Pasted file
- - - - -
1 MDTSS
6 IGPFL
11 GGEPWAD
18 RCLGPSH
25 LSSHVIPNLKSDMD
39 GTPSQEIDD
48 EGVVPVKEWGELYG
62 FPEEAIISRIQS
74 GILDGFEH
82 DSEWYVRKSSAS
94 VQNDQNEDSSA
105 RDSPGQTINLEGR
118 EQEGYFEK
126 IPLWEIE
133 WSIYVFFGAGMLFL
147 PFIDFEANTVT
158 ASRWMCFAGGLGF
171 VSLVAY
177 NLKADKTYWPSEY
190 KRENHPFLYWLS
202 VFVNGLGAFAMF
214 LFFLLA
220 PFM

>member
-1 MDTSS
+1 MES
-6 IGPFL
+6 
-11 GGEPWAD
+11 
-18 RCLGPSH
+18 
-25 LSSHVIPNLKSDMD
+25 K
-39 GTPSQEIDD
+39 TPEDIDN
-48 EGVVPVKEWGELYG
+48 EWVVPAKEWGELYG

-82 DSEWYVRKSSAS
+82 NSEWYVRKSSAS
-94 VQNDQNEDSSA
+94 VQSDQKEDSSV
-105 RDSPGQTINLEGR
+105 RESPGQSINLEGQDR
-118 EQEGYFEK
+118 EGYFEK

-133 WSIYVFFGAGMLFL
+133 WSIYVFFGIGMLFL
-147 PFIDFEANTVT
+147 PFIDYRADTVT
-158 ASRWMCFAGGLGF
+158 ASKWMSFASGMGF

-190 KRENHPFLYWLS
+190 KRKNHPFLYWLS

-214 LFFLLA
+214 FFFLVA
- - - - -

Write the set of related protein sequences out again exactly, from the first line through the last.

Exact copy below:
1 MDTSS
6 IGPFL
11 GGEPWAD
18 RCLGPSH
25 LSSHVIPNLKSDMD
39 GTPSQEIDD
48 EGVVPVKEWGELYG
62 FPEEAIISRIQS
74 GILDGFEH
82 DSEWYVRKSSAS
94 VQNDQNEDSSA
105 RDSPGQTINLEGR
118 EQEGYFEK
126 IPLWEIE
133 WSIYVFFGAGMLFL
147 PFIDFEANTVT
158 ASRWMCFAGGLGF
171 VSLVAY
177 NLKADKTYWPSEY
190 KRENHPFLYWLS
202 VFVNGLGAFAMF
214 LFFLLA
220 PFM

>member
-1 MDTSS
+1 MES
-6 IGPFL
+6 
-11 GGEPWAD
+11 
-18 RCLGPSH
+18 
-25 LSSHVIPNLKSDMD
+25 K
-39 GTPSQEIDD
+39 TPEDIDN
-48 EGVVPVKEWGELYG
+48 EWVVPAKEWGELYG

-82 DSEWYVRKSSAS
+82 NSEWYVRKSSAS
-94 VQNDQNEDSSA
+94 VQSDQKEDSSV
-105 RDSPGQTINLEGR
+105 RESPGQSINLEGQDR
-118 EQEGYFEK
+118 EGYFEK

-133 WSIYVFFGAGMLFL
+133 WSIYVFFGIGMLFL
-147 PFIDFEANTVT
+147 PFIDYRADTVT
-158 ASRWMCFAGGLGF
+158 ASKWMSFASGMGF

-190 KRENHPFLYWLS
+190 KRKNHPFLYWLS

-214 LFFLLA
+214 FFFLVA